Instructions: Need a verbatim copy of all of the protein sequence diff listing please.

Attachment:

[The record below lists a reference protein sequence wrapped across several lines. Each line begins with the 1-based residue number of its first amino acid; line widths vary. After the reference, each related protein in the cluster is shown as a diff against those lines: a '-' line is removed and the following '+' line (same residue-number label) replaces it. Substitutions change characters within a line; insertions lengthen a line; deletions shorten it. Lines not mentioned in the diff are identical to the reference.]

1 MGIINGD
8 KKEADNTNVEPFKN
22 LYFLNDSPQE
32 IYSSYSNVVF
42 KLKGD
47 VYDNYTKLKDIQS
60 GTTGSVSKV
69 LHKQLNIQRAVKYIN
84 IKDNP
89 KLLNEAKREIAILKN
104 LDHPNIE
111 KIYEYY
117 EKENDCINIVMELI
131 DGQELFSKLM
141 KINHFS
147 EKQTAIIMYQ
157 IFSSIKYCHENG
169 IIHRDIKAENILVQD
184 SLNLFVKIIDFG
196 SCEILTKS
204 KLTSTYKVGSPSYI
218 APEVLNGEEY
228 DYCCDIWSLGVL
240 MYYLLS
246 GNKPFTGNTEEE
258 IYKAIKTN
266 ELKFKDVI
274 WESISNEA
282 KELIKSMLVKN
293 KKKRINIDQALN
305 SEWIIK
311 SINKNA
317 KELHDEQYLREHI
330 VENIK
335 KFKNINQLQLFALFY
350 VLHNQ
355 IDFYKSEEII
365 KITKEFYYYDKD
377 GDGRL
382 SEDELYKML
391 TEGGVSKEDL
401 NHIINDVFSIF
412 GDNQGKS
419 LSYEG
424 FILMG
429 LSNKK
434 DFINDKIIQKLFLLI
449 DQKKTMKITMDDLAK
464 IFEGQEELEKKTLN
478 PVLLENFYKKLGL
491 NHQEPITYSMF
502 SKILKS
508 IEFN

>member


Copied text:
[The record below lists a reference protein sequence wrapped across several lines. Each line begins with the 1-based residue number of its first amino acid; line widths vary. After the reference, each related protein in the cluster is shown as a diff against those lines: a '-' line is removed and the following '+' line (same residue-number label) replaces it. Substitutions change characters within a line; insertions lengthen a line; deletions shorten it. Lines not mentioned in the diff are identical to the reference.]

1 MGIINGD
8 KKEADNTNVEPFKN
22 LYFLNDSPQE
32 IYSSYSNVVF
42 KLKGD
47 VYDNYTKLKDIQS
60 GTTGSVSKV
69 LHKQLNIQRAVKYIN
84 IKDNP
89 KLLNEAKREIAILKN
104 LDHPNIE
111 KIYEYY
117 EKENDCINIVMELI
131 DGQELFSKLM
141 KINHFS
147 EKQTAIIMYQ
157 IFSSIKYCHENG
169 IIHRDIKAENILVQD
184 SLNLFVKIIDFG
196 SCEILTKS
204 KLTSTYKVGSPSYI
218 APEVLNGEEY
228 DYCCDIWSLGVL
240 MYYLLS
246 GNKPFTGNTEEE
258 IYKAIKTN
266 ELKFKDVI
274 WESISNEA
282 KELIKSMLVKN
293 KKKRINIDQALN
305 SEWIIK
311 SINKNA
317 KELHDEQYLREHI
330 VENIK
335 KFKNINQLQLFALFY
350 VLHNQ
355 IDFYKSEEII
365 KITKEFYYYDKD
377 GDGRL
382 SEDELYKML
391 TEGGVSKEDL
401 NHIINDVFSIF
412 GDNQGKS
419 LSYEG
424 FILMG
429 LSNKK
434 DFINDKIIQKLFLLI
449 DQKKTMKITMDDLAK
464 IFEGQEELEKKTLN
478 PVLLENFYKKLGL
491 NHQEPITYSMF
502 SKILKS
508 IEFN

>member